That match is now history, but it will be forever bookmarked as a brief moment in history when Ashish Nehra made his last appearance wearing the Indian jersey. We make our cricketing heroes really big, sometimes bigger than the game itself. Every great player acquires his fair share of fan followers because the game has given him an opportunity to showcase his talent on the international stage.
Had the grandiose of Nehra’s farewell been the same if India lost that crucial 2nd T20 match against New Zealand? But since India won the series 2-1, nobody is raising a question.
Hero worship is a fair thing to do in today’s world. Be it any sport, it’s the presence of heroes or iconic players on the side that makes the game so interesting to watch. Their names add value to a side, make a team look more competitive and to some extent evoke patriotic sentiments to look forward to an upcoming encounter. For some reason, if the outcome of the match doesn’t tick in our favor, we tend to forgive our heroes and still continue to cherish their track record. The hope is then reserved for future matches.
In short, it’s our general tendency to create heroes with a larger-than-life imagery – we like to see them as entities who run the show. The great Sachin Tendulkar once refused to shoot for a soft-drink advertisement that made him look bigger than the game.
As Indians, we must learn to absorb the game of cricket and not just simply soak in the glory of its players. Glory is a personal achievement which is added to the player’s statistics, whereas cricket as a game represents a larger universe. When young Rishabh Pant struggled to score some quick runs in the Nidahas Trophy, he was badly trolled by devout fans of MS Dhoni. Is it unfair on BCCI’s part to look up to a player who can fit into Dhoni’s shoes after a while? As one of the greatest cricket playing nations, we Indians can certainly spare a thought for newbies and be little considerate when it comes to commenting on their failures.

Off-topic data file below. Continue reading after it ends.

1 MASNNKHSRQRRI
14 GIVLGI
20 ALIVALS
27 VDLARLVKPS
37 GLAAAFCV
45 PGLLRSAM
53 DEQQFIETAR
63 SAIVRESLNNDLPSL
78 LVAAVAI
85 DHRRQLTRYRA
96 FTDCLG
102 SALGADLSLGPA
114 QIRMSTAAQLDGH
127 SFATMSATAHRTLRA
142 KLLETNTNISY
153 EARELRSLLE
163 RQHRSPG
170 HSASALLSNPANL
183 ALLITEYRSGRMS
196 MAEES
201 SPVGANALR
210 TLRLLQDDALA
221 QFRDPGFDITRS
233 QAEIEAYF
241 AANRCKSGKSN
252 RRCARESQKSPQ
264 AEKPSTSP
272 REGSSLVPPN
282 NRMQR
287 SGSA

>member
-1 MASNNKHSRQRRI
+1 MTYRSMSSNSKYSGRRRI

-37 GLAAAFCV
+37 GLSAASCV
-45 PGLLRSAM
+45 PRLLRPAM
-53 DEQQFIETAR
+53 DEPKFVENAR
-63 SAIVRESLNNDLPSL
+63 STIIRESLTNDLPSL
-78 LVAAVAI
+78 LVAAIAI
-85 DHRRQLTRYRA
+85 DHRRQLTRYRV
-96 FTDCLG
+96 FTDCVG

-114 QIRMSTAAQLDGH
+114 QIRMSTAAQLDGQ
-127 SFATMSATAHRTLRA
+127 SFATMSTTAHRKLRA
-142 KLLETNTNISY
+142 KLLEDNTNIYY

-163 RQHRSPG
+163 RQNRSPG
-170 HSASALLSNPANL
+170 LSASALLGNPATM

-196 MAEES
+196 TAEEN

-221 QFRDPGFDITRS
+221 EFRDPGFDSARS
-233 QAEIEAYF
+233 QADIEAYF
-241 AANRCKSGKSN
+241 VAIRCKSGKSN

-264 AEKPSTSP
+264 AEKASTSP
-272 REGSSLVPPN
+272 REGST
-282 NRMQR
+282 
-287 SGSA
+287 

A similar instance happened in 1996 when Sourav Ganguly and Rahul Dravid were inducted into the Indian team as replacements for Sanjay Manjrekar and Vinod Kambli. Our nation roared with fury. The general public and cricket lovers across the country felt a guy like Vinod Kambli is simply irreplaceable. People already tagged Sachin Tendulkar as the ‘God of Cricket,’ and Kambli was also considered as an ‘epitome of class’ after having graduated from the former’s cricket academy. As time passed by, Sourav and Rahul proved their worthiness in the side. Their disciplined approach, modern cricketing instincts and ability to perform at the highest level made them true legends of the game. India could produce Dravid and Ganguly coz the team management and panel of selectors remained patient with their initial failures. It was speculated that Dravid cannot score at a fast pace, while Ganguly is too weak to play shots on the leg side. Their epic partnership at the 1999 ICC World Cup match against Sri Lanka showcased their versatility. In short, Dravid and Ganguly did not become overnight legends.